keywords: computational protein design computational enzyme design protein engineering rational protein design artificial enzymes de novo enzyme design de novo protein design probabilistic protein design energy landscape theory


  • concatenation of multiple interaction domains
  • DNA shuffling and homologous recombination using members of the same protein family
  • directed domain interface evolution

Design of protein function leaps by directed domain interface evolution

Most natural proteins performing sophisticated tasks contain multiple domains where an active site is located at the domain interface. Comparative structural analyses suggest that major leaps in protein function occur through gene recombination events that connect two or more protein domains to generate a new active site, frequently occurring at the newly created domain interface. However, such functional leaps by combination of unrelated domains have not been directly demonstrated. Here we show that highly specific and complex protein functions can be generated by joining a low-affinity peptide-binding domain with a functionally inert second domain and subsequently optimizing the domain interface. These directed evolution processes dramatically enhanced both affinity and specificity to a level unattainable with a single domain, corresponding to >500-fold and >2,000-fold increases of affinity and specificity, respectively. An x-ray crystal structure revealed that the resulting affinity clamp had clamshell architecture as designed, with large additional binding surface contributed by the second domain. The affinity clamps having a single-nanomolar dissociation constant outperformed a monoclonal antibody in immunochemical applications. This work establishes evolutionary paths from isolated domains with primitive function to multidomain proteins with sophisticated function and introduces a new protein-engineering concept that allows for the generation of highly functional affinity reagents to a predefined target. The prevalence and variety of natural interaction domains suggest that numerous new functions can be designed by using directed domain interface evolution.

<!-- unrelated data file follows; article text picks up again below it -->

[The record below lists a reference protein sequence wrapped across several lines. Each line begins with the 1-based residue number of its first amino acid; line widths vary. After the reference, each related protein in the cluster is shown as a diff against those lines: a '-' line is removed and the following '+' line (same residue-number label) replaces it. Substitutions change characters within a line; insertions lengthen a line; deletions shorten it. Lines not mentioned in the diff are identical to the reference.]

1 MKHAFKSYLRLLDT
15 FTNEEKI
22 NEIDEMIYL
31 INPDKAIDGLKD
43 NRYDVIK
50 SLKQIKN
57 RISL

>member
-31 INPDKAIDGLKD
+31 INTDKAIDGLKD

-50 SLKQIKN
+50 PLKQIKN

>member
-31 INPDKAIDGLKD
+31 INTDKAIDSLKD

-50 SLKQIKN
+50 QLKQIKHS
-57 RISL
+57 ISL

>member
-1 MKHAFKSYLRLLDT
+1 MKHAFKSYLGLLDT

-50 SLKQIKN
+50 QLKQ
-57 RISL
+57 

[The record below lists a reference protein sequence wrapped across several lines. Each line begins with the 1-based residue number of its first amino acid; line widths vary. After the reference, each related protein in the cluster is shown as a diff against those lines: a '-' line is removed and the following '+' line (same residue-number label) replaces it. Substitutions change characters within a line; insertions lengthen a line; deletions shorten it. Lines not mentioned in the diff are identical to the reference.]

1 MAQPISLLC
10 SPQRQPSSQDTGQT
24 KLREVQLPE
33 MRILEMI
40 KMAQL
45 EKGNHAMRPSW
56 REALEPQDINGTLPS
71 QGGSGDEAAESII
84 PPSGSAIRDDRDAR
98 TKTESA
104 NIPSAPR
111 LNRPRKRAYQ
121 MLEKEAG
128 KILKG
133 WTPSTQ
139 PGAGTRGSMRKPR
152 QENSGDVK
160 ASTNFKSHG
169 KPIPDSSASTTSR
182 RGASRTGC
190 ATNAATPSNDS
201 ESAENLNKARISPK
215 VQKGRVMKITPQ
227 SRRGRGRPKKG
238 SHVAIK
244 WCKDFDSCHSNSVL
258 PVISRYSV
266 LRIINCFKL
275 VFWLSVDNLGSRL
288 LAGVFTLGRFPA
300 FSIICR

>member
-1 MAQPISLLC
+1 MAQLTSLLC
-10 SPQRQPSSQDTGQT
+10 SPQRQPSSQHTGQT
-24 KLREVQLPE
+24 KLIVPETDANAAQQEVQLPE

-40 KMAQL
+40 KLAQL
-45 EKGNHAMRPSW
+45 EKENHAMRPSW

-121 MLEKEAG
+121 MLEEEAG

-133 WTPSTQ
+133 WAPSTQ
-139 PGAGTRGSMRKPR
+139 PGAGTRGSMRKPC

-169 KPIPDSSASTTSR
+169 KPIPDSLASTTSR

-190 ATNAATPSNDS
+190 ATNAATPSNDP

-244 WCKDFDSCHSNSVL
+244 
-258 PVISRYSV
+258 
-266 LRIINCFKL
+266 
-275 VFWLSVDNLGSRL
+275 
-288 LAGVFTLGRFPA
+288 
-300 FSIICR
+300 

Design, synthesis, and characterization of a photoactivatable flavocytochrome molecular maquette

We report the construction of a synthetic flavo-heme protein that incorporates two major physiological activities of flavoproteins: light activation of flavin analogous to DNA photolyase and rapid intramolecular electron transfer between the flavin and heme cofactors as in several oxidoreductases. The functional tetra-α-helix protein comprises two 62-aa helix-loop-helix subunits. Each subunit contains a single cysteine to which flavin (7-acetyl-10-methylisoalloxazine) is covalently attached and two histidines appropriately positioned for bis-his coordination of heme cofactors. Both flavins and hemes are situated within the hydrophobic core of the protein. Intramolecular electron transfer from flavosemiquinone generated by photoreduction from a sacrificial electron donor in solution was examined between protoporphyrin IX and 1-methyl-2-oxomesoheme XIII. Laser pulse-activated electron transfer from flavin to meso heme occurs on a 100-ns time scale, with a favorable free energy of approximately 100 meV. Electron transfer from flavin to the lower potential protoporphyrin IX, with an unfavorable free energy, can be induced after a lag phase under continuous light illumination. Thus, the supporting peptide matrix provides an excellent framework for the positioning of closely juxtaposed redox groups capable of facilitating intramolecular electron transfer and begins to clarify in a simplified and malleable system the natural engineering of flavoproteins.